The animation is done by TROYCA. It’s a studio I’ve never heard of before, but they have done a splendid job in depicting the city of London that capture the reflecting gold-ish street light in night and the old-style English mansion with classic Victorian-like character designs. This presented a city seemingly enveloped in mysterious mist, so inviting and thrilling, yet so dangerous with unknown threats lurking in the shadows.
The ending theme song, ‘Hibari’ is freaking amazing. The tune has a chilly feeling that eases the heart, with Gray holding the lantern as the seasons around her changes, as if she’s waiting for someone. The setting is so calm and so relaxing, that it’s just that pleasant to watch till the end. The opening, on the other hand is only accompanied by the Sherlock-like instrumental opening, which is much fitting to the theme of the story. Adding the scores of both animation and song, the set up of ambience are done elegantly with more moments to look forward to.
NO SPOILERS - check out my review of the prequel episode as well
First episode isn't quite as good as the others in my opinion, and the Engrish can be pretty weird, but it's my favorite show this season. Reasons are below.
First, a brief plot synopsis: time has passed since the events of Fate/Zero, and Waver Velvet is back at it again as the Clock Tower's resident schmuc-- I mean detective!! Okay, in all seriousness, I like this guy. He's intelligent, but a bit too brash and serious for his own good. His companions, including the mysterious hooded Gray and the blonde imouto Reines, round out
the main/recurring cast quite well with their own unique personalities, and everyone is always a joy to be around. That may actually work to Waver's detriment, though, since he is usually the one to dispense exposition and thus may come off as a bit trite and one-note, but he has his moments of personality, and they are rather enjoyable. The episode plots aren't bad, but can be a bit trying if you actually want to solve the mysteries yourself; they tend to pull some kind of random magic stuff you can't possibly already know out of freaking nowhere to solve the whole thing. If you're confused by all the fantasy jargon tossed around, don't worry, everyone else is just as confused as you because it's basically all brand spanking new. Did you know the Fate universe had fairies? I didn't, but I should have guessed so! :D :D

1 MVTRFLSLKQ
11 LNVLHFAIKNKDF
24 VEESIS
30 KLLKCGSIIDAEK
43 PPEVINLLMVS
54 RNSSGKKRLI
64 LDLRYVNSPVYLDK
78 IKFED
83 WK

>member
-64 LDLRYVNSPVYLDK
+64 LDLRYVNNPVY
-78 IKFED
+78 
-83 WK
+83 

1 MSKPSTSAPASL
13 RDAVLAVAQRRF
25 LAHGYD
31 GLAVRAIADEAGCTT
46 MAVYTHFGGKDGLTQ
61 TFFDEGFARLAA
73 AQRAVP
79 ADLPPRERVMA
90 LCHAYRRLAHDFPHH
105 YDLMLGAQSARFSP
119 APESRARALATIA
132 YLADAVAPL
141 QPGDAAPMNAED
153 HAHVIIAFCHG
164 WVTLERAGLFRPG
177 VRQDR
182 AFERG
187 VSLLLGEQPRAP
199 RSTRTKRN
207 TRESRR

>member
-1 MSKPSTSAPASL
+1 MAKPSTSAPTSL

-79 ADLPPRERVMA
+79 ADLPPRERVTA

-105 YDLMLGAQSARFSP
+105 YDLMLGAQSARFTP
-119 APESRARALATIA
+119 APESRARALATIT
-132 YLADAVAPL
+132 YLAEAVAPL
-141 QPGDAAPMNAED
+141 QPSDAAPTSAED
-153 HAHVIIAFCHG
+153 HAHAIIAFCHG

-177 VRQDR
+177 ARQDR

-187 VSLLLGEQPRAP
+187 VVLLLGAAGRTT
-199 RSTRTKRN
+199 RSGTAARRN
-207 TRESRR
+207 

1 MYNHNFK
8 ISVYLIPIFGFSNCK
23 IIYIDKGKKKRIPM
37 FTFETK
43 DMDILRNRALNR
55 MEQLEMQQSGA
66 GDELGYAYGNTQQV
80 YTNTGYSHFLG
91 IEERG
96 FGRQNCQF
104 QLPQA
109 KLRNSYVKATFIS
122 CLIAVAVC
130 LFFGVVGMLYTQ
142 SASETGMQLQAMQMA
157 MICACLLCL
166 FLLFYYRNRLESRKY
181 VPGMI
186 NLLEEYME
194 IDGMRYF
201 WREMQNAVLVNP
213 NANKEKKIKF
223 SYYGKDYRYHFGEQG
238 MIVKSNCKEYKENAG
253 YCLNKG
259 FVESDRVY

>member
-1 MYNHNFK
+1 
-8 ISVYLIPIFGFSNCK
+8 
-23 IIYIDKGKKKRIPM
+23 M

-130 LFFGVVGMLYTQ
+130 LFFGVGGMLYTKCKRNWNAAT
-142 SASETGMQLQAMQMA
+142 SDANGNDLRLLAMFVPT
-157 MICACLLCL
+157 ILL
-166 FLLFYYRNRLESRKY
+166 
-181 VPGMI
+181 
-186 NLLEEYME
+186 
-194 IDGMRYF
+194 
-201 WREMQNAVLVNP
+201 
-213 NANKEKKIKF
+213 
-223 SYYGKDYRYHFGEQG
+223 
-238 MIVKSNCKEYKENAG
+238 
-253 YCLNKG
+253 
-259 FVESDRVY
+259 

Do you need to watch Fate/Zero to enjoy this show? No, in fact you basically need no prior knowledge at all except that the Holy Grail War is this big death game over a wish-granting McGuffin. And even that isn't all that important. Just like this show for what it is, and if you are a Fate fan, then you can appreciate the small bits of fanservice they throw in.
In terms of production, TROYCA have outdone themselves and even ufotable (gasp!), if we're looking at the God-awful UBW series (oh, nvm then). The backgrounds (which I suspect ufotable has been helping with) look gorgeous, the character designs are slick, unique, and memorable, and the CGI, when present, is really solid. This show is probably the best-looking of the season so far. Directing is solid, though I'm not really seeing much in the way of uniqueness. Episode 4 had a cool focus-shifting blur effect, but not much else. The music, courtesy of everyone's favorite Yuki Kajiura is decent (with a solid instrumental opening theme) but it's a noticeable step down from Fate/Zero in my opinion. It doesn't make and carry scenes like it did there.
Should you watch this show? As of yet, it's nothing meaningful, but that could change depending on how Waver is developed; he has the right foundation to be a vehicle for a genuine message. The other characters don't have much in the way of deep themes driving them, so this really is a straight-forward mystery. But, like in my Kabaneri review, the quality of the production is higher than anything else coming out that I am currently watching, so that bumps it from a 7 to an 8.